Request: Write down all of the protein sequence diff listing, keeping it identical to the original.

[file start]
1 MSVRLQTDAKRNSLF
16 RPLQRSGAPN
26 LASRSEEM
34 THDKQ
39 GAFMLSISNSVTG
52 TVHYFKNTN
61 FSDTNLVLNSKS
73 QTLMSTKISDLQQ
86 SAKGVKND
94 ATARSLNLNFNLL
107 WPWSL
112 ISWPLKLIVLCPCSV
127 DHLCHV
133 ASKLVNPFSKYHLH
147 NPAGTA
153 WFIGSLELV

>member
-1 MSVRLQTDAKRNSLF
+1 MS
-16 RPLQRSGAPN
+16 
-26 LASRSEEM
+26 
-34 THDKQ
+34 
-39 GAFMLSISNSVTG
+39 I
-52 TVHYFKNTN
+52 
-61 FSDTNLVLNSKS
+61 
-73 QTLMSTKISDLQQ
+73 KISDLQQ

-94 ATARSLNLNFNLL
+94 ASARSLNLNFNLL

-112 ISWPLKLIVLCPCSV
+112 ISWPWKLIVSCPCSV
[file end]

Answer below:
1 MSVRLQTDAKRNSLF
16 RPLQRSGAPN
26 LASRSEEM
34 THDKQ
39 GAFMLSISNSVTG
52 TVHYFKNTN
61 FSDTNLVLNSKS
73 QTLMSTKISDLQQ
86 SAKGVKND
94 ATARSLNLNFNLL
107 WPWSL
112 ISWPLKLIVLCPCSV
127 DHLCHV
133 ASKLVNPFSKYHLH
147 NPAGTA
153 WFIGSLELV

>member
-1 MSVRLQTDAKRNSLF
+1 MS
-16 RPLQRSGAPN
+16 
-26 LASRSEEM
+26 
-34 THDKQ
+34 
-39 GAFMLSISNSVTG
+39 I
-52 TVHYFKNTN
+52 
-61 FSDTNLVLNSKS
+61 
-73 QTLMSTKISDLQQ
+73 KISDLQQ

-94 ATARSLNLNFNLL
+94 ASARSLNLNFNLL

-112 ISWPLKLIVLCPCSV
+112 ISWPWKLIVSCPCSV